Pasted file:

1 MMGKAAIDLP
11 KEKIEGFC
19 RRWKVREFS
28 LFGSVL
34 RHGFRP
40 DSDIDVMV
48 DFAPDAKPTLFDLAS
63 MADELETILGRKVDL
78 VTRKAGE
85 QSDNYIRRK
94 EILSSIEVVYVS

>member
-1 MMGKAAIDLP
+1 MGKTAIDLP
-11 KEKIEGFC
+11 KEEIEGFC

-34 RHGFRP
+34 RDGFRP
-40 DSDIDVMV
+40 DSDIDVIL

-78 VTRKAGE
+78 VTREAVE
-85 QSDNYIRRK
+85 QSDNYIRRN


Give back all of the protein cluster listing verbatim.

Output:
1 MMGKAAIDLP
11 KEKIEGFC
19 RRWKVREFS
28 LFGSVL
34 RHGFRP
40 DSDIDVMV
48 DFAPDAKPTLFDLAS
63 MADELETILGRKVDL
78 VTRKAGE
85 QSDNYIRRK
94 EILSSIEVVYVS

>member
-1 MMGKAAIDLP
+1 MGKTAIDLP
-11 KEKIEGFC
+11 KEEIEGFC

-34 RHGFRP
+34 RDGFRP
-40 DSDIDVMV
+40 DSDIDVIL

-78 VTRKAGE
+78 VTREAVE
-85 QSDNYIRRK
+85 QSDNYIRRN